What Really Matters: Thinking it through
Listen: Humanize IT Podcast Blog Ep 125
Welcome back to Humanize IT! This week, Adam and Skip share how to incorporate an intentional thought process behind every decision as they expand on their last episode, “What Really Matters”. The key takeaway: technology is most useful when it benefits business.
First thing’s first — don’t implement new technology just for the sake of implementing new technology. You may be tempted to push a shiny new tech toy on a company just because you think it’s cool, but hold off. Identify problems and inconsistencies within the business first, then pinpoint the solutions that will fix them.
In other words, don’t put the cart before the horse. Each department should think through their pain points, then come to IT for help. As a tech professional, what could you could work on for your colleagues now that will save them time in the long run? It all comes down to ensuring there’s a practical purpose at the root of every project. When you put business first, technology becomes the hero.
Another philosophy to keep in mind when making decisions in IT is to compare the effort to the reward. Will all the time you put into a project now save time in the long run? When email first came out, for example, IT staff everywhere poured hundreds of hours into installing software and training employees. These initial acts, although time consuming, ended up saving ample time (and paper) forever. This is a scenario in which the reward is undeniably worth the effort.
Sometimes, though, it’s not so black and white. Years ago, NASA needed an anti-gravity pen so astronauts could take notes in space. They spent tens of million dollars to develop an all-new, cutting-edge technology: the ballpoint pen. Their Space Race opponent Russia had another solution: a graphite pencil.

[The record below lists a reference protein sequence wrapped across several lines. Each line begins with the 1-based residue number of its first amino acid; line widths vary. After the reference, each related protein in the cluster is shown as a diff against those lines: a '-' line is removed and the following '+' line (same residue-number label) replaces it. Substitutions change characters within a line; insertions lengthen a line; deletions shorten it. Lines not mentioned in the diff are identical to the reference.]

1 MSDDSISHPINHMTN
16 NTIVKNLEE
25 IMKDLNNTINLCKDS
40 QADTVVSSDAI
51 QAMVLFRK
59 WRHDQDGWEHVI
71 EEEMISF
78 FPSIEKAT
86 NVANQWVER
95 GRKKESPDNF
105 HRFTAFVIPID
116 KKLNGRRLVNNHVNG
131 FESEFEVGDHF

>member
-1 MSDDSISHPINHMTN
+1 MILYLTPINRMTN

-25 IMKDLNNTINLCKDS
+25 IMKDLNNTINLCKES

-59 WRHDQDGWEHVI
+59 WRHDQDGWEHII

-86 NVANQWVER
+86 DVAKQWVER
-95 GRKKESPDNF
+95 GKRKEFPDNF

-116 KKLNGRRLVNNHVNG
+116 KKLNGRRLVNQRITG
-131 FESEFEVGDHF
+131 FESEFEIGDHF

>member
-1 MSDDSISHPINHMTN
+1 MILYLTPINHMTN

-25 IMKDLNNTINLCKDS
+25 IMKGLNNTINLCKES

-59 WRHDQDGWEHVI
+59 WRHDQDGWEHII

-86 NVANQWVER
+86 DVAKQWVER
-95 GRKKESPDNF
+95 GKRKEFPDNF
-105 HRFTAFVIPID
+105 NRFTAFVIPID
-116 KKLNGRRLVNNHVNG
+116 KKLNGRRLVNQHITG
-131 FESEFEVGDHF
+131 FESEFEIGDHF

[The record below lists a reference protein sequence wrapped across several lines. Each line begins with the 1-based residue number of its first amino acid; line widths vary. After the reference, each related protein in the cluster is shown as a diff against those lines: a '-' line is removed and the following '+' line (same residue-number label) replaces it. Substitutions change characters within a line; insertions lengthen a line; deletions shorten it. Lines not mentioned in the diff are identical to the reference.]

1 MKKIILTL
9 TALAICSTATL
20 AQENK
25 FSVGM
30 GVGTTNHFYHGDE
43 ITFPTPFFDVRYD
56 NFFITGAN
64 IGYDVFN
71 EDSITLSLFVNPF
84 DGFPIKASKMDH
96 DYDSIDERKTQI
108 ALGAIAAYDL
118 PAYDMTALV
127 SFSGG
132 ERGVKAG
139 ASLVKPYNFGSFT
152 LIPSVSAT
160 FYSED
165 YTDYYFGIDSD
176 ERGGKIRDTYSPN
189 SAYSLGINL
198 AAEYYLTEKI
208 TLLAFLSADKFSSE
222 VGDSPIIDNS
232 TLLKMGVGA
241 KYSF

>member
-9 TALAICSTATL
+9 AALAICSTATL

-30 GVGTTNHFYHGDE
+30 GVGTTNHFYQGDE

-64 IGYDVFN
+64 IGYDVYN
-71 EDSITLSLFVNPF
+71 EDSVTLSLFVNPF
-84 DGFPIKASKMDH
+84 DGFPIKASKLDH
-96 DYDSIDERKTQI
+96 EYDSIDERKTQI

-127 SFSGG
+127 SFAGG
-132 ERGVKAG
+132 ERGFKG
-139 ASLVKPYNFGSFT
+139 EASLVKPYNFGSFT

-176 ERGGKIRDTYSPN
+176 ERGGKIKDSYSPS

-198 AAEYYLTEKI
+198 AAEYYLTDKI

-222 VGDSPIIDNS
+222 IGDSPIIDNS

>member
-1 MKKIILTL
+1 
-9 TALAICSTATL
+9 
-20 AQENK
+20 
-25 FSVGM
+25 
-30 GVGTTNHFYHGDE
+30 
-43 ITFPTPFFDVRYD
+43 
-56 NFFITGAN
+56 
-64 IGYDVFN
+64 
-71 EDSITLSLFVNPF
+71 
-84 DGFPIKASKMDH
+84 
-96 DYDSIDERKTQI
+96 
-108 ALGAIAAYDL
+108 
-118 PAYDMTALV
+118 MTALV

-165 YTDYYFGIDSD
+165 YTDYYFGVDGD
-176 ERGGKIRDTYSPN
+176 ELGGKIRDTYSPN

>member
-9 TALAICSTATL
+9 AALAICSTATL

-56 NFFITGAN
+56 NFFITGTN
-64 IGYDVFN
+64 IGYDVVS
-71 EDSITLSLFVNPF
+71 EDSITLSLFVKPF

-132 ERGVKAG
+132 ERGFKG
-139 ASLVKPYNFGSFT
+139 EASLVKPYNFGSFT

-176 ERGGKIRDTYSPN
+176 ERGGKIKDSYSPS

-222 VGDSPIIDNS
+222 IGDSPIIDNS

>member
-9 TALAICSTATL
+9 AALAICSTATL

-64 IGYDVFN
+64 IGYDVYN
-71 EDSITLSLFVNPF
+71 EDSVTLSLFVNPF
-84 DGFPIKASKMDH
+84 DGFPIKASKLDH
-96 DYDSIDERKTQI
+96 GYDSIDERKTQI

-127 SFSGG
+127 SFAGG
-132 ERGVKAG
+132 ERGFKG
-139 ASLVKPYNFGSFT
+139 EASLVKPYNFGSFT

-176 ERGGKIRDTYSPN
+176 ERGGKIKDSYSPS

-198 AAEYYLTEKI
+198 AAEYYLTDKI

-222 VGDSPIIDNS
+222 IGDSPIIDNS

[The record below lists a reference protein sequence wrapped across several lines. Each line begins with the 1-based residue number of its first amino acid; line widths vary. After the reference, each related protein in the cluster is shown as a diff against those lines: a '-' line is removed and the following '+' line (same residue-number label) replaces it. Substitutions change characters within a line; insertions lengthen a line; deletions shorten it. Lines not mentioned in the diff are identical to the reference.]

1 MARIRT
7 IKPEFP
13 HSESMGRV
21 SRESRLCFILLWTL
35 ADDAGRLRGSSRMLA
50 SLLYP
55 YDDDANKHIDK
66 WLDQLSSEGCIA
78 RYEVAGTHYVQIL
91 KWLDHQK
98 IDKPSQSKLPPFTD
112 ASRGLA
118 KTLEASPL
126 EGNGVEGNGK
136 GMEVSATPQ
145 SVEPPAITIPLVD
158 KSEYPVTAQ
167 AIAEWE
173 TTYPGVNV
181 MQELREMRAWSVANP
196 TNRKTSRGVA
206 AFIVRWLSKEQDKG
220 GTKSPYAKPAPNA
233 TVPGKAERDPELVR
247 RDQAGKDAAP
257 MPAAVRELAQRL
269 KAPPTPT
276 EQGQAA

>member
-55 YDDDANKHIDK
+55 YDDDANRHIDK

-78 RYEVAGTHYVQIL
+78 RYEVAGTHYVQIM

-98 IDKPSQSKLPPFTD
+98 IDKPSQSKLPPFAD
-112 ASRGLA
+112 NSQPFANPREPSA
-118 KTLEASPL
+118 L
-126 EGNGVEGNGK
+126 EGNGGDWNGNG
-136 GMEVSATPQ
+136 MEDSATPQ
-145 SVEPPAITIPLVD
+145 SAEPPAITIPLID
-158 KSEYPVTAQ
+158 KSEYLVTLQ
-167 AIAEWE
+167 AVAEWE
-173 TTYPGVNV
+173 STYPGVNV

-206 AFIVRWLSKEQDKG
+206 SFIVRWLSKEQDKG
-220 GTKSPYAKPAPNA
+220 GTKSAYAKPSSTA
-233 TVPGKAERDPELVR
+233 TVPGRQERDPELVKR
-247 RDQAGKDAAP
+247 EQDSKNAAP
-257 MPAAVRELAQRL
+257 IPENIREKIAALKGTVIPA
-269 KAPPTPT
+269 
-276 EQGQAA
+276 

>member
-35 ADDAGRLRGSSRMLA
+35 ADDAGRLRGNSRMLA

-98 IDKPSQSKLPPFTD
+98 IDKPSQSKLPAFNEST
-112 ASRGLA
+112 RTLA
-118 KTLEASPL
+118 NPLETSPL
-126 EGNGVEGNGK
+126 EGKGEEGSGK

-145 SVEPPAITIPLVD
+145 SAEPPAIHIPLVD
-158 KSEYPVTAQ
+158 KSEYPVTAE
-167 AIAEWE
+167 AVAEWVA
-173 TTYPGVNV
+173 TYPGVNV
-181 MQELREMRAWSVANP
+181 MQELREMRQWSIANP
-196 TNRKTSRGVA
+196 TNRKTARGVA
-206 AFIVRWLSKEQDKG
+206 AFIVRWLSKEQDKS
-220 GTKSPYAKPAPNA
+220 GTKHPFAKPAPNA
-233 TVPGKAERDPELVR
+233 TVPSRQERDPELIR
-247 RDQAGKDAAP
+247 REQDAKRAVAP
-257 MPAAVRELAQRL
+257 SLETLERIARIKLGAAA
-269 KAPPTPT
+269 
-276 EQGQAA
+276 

Many scorned NASA for spending a fortune on a problem that didn’t need to be fixed in the first place — at least, from the surface. What they didn’t know was that graphite, and pencils in general, are highly flammable.
Was the pen worth the money, given the offset of eliminating catastrophe in space? Most astronauts would say so. Although there very well may be a solution as simple as a post-it note, be sure to think through every viewpoint to guarantee you’re not missing something that could harm you later.
Today we see the ballpoint pen as an everyday office staple, just like Alexa’s home voice commands once required an elaborate setup with a pile of wires in every room. But at the end of the day, Adam said he still gets up to turn the lights off — even if technology can do it for him.
The initial shock of engineered solutions, like ballpoint pens, emails and voice commands, has become less and less surprising over time. We often take these conveniences for granted, but looking back at the steps we took to get here will yield better solutions over time.
Don’t miss next week’s episode, where Skip and Adam discuss how to prevent “over-engineering”!